3. Pack the apples. Gently layer the wrapped apples in a small to medium size cardboard or wooden box. Treat the apples gently—don’t shove them in there, or you might bruise them. You might be tempted to pack your apples in large boxes, but you want to be checking your apples regularly for any that are starting to go off, and that’s hard to do when you have bushels packed into one huge box. It’s better to use multiple small boxes than one big box. If you frequently store apples, look into investing in an apple storage rack, which makes checking in on your apples much easier (and looks way prettier than cardboard boxes!).
  4. Store the apple boxes. Place your apple boxes in the spot you identified earlier—the basement, garage, or cool spot. Make sure to check your apples regularly for signs of rotting, and discard or use up any apples that seem to be going off. If your home is dry, consider regularly misting the top of the boxes (newsprint and all) with a light mist of plain water from a spray bottle. Don’t soak the paper—just a slight mist every week or so should do the trick.
  5. Use your apples. Don’t let “out of sight, out of mind” make you forget about your apples! I like to set a reminder on my phone for once a week to go “shopping” for this week’s batch of apples. I head to our basement, check the apple store for any bad apples, and then collect how many apples we’ll need to get through the week. And then I move them into our upstairs fridge for easy eating during the week.

Bunches of newspaper wrapped around apples line a box.

Good news—some apples actually taste their best after storage!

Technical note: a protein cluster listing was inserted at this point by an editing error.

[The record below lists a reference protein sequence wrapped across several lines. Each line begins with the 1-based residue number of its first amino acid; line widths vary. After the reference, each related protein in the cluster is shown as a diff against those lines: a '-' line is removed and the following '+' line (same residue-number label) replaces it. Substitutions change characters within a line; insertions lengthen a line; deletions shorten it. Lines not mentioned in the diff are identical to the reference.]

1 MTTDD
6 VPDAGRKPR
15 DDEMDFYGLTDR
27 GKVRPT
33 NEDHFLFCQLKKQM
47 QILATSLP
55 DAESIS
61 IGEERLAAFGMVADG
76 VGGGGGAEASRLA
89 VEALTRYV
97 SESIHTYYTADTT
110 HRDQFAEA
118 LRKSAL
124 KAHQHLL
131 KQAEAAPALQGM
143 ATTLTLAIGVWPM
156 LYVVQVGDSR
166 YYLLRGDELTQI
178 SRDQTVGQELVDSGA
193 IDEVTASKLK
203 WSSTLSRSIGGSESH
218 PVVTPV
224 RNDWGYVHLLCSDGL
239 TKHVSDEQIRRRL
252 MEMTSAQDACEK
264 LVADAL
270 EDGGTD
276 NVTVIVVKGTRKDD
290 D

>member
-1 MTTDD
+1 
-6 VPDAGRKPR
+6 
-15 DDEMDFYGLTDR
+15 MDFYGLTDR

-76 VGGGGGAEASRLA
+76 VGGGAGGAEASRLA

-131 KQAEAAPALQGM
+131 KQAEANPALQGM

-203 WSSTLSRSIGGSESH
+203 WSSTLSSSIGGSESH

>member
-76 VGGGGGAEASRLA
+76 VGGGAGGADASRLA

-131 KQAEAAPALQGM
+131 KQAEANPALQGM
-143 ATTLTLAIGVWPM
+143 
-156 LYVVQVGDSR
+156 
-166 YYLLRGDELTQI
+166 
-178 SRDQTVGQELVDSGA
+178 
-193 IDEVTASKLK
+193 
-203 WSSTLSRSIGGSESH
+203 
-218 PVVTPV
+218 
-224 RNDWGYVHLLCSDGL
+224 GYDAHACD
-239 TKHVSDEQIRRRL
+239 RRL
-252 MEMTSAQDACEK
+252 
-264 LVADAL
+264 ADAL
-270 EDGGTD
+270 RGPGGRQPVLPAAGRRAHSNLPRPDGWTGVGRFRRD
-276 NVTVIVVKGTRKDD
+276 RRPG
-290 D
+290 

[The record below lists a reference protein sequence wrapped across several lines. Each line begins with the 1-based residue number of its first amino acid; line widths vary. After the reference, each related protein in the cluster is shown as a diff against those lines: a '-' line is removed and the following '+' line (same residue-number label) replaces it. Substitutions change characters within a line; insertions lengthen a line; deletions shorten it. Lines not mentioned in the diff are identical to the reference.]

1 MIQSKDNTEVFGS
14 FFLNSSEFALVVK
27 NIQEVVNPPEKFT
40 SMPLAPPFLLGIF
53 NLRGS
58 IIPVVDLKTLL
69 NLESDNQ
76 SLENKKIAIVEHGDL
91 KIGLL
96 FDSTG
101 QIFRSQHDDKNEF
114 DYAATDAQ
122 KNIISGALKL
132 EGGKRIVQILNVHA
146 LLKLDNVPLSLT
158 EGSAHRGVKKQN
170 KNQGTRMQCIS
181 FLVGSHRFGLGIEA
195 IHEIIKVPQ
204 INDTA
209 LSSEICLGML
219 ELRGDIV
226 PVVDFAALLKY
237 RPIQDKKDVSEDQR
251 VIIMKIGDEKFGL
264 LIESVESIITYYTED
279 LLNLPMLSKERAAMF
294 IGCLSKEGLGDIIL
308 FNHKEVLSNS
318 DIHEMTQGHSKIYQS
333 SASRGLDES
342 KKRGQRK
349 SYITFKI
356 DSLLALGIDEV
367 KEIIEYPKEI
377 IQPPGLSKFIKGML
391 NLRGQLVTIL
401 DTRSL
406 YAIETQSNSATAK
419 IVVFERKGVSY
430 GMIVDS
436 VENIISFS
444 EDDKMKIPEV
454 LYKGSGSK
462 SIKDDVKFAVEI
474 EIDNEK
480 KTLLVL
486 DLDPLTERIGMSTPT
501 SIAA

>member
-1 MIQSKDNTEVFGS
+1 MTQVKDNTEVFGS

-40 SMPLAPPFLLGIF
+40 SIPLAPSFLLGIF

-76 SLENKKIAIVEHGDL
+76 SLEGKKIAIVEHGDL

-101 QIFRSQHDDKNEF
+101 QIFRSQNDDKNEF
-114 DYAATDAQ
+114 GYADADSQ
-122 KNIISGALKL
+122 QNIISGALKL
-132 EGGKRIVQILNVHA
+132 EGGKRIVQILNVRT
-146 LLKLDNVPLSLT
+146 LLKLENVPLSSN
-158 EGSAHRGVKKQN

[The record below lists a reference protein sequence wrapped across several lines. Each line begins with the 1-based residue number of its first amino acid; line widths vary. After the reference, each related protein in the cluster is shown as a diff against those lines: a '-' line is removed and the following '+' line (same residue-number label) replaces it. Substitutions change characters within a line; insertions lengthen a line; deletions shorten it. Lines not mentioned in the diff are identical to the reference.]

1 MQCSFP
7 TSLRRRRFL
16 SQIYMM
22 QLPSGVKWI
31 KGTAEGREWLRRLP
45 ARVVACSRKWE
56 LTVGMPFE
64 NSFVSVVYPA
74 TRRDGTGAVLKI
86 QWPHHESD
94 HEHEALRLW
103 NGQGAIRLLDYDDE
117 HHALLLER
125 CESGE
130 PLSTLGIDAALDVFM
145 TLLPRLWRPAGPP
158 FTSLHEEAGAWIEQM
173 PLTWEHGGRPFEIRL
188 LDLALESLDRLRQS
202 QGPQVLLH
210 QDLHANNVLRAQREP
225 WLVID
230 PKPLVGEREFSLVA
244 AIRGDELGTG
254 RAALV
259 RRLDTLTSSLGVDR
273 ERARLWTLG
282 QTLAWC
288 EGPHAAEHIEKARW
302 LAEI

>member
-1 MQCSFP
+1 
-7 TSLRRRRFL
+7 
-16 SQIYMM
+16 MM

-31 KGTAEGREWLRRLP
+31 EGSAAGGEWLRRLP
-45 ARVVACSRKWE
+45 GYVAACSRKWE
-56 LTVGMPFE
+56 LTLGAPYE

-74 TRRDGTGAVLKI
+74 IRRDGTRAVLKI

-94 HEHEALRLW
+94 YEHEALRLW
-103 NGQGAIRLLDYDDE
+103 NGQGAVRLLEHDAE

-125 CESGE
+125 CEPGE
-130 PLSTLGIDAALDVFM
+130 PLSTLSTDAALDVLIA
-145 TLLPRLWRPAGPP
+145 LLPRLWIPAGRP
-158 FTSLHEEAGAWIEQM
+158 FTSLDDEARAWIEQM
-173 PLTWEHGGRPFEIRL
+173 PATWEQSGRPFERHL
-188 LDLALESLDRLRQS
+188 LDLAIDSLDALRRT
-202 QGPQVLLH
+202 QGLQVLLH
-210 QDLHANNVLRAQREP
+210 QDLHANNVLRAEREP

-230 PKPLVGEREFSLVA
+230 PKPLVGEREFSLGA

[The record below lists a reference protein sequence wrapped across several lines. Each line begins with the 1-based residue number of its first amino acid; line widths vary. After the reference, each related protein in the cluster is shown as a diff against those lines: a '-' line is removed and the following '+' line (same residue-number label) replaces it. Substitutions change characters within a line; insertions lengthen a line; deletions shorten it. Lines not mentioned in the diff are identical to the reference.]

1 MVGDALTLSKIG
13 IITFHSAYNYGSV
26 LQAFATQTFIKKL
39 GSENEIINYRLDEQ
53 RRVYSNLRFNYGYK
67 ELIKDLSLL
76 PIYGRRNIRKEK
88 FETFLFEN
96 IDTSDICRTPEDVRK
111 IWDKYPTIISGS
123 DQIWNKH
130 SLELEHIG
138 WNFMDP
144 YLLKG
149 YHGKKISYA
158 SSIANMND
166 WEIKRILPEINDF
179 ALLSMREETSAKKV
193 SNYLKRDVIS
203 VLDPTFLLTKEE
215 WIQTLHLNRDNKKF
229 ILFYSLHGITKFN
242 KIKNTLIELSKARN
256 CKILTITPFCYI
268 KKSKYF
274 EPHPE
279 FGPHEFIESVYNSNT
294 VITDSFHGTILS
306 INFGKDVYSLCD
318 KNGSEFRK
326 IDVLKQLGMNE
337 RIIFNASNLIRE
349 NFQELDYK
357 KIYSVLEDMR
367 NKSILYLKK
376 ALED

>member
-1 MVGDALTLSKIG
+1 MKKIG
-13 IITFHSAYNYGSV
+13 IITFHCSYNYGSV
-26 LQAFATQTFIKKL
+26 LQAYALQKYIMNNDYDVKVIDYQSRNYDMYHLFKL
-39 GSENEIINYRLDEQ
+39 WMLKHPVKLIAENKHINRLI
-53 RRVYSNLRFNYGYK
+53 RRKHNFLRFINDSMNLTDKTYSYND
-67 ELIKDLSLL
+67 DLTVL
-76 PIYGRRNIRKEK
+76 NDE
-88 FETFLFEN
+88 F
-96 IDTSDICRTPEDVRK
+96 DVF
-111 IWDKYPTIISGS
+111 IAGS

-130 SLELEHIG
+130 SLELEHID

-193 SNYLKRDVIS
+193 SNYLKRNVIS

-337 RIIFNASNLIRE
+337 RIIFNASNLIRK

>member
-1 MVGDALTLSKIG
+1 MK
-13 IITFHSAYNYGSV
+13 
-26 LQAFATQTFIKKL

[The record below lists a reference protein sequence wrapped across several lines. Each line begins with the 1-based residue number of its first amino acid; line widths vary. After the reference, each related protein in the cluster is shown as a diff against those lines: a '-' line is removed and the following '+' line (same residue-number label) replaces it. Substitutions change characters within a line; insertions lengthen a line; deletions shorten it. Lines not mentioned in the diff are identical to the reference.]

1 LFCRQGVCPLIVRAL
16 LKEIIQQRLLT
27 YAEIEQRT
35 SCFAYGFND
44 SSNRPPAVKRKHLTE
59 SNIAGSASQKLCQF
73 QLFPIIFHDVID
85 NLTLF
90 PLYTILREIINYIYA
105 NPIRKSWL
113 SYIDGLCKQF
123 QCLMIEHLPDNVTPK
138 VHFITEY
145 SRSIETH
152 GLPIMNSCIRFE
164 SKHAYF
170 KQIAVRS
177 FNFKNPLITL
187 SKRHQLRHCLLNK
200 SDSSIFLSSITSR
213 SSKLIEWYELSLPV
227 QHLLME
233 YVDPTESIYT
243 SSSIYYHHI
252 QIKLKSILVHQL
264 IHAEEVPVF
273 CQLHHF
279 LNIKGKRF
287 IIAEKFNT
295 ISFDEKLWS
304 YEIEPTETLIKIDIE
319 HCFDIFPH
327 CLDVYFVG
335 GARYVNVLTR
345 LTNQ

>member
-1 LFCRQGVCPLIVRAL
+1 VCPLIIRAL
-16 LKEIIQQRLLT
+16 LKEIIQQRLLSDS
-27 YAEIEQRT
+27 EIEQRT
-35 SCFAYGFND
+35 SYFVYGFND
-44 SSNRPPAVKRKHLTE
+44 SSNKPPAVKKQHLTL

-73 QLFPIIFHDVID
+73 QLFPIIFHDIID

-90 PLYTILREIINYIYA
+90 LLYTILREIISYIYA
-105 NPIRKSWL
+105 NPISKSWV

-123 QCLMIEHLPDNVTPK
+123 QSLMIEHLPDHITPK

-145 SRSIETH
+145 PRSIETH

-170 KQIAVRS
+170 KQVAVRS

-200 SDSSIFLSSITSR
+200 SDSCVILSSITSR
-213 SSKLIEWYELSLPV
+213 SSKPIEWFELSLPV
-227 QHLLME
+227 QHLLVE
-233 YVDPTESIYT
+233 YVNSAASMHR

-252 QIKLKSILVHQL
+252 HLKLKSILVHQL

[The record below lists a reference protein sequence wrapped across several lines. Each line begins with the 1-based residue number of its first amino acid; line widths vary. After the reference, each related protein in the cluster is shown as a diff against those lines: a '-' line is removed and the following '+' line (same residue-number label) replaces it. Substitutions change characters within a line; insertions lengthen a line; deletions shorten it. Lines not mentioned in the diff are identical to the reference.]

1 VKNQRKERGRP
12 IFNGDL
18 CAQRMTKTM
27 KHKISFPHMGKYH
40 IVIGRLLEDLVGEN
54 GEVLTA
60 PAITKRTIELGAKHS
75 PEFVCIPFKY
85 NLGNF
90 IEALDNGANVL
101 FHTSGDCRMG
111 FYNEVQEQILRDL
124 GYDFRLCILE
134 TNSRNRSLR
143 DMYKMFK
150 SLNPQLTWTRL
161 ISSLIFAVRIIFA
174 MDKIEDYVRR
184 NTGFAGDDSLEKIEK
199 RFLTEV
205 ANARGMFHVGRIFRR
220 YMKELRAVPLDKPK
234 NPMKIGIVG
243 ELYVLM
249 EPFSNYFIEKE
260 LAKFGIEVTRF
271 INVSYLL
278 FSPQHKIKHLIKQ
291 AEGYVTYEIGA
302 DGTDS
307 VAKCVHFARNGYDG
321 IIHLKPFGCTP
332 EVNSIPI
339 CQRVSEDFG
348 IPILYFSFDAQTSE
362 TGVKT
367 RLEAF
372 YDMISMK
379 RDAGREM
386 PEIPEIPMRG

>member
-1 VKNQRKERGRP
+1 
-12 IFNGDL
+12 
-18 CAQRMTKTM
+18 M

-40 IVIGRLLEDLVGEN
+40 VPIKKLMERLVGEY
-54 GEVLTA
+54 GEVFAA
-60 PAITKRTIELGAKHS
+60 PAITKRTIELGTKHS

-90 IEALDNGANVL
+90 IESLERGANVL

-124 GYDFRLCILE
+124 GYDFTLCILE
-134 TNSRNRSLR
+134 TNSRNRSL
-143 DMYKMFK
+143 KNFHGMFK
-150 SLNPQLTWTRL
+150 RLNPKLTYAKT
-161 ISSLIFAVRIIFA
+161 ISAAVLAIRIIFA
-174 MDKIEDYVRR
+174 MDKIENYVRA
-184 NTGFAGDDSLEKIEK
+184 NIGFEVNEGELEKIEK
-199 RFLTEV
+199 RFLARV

You might expect that the freshest apples will taste the best, but that’s not necessarily the case. Some apple varieties actually get more flavorful and sweeter as they rest in storage. Gold Rush and Winesap both get more flavorful after a few months of storage.

Keep in mind, though: most apples in the grocery store have already been stored for quite some time.

If you want to stock up on apples while they’re on sale at the grocery store, good on you! But remember: most apples in the produce section of your grocery store have already been stored for quite awhile. Apple growers and distributors take full advantage of the long storage life of apples by using giant apple storage warehouses—which keeps grocery stores lousy with apples, even when it isn’t apple season. Because of this, your storage time might be greatly decreased with store-bought apples.

Close-up on a red apple with its stem attached. Other apples surround it.

My protips for storing apples all winter long

  • Tart, crisp, and less sweet varieties will store the longest. You can get decent storage time out of almost any apple, but for longest storage, look for specific storage varieties.
  • Harvest apples with care. You want apples without bruising or blemishes. And try to keep the stem on them if you can.
  • Avoid trying to store grocery store apples long-term. Most apples in the grocery store have already been stored for months before arriving at the store (especially if it’s not apple season). If your goal is long-term storage, picking fresh from an orchard, your own tree, or buying from the farmers’ market will be your best bet.
  • Store apples in a cold and humid spot. The fridge is perfect for small batches or short term storage. An unheated basement, root cellar, unheated garage, or even a cool room or closet often works for large amounts.
  • Don’t let apples freeze. This damages the flesh, which causes apples to ripen very quickly.
  • Keep apples separate from other produce. Apples release a gas that quickly ripens other produce. Apples should be in a separate storage location unless you want to…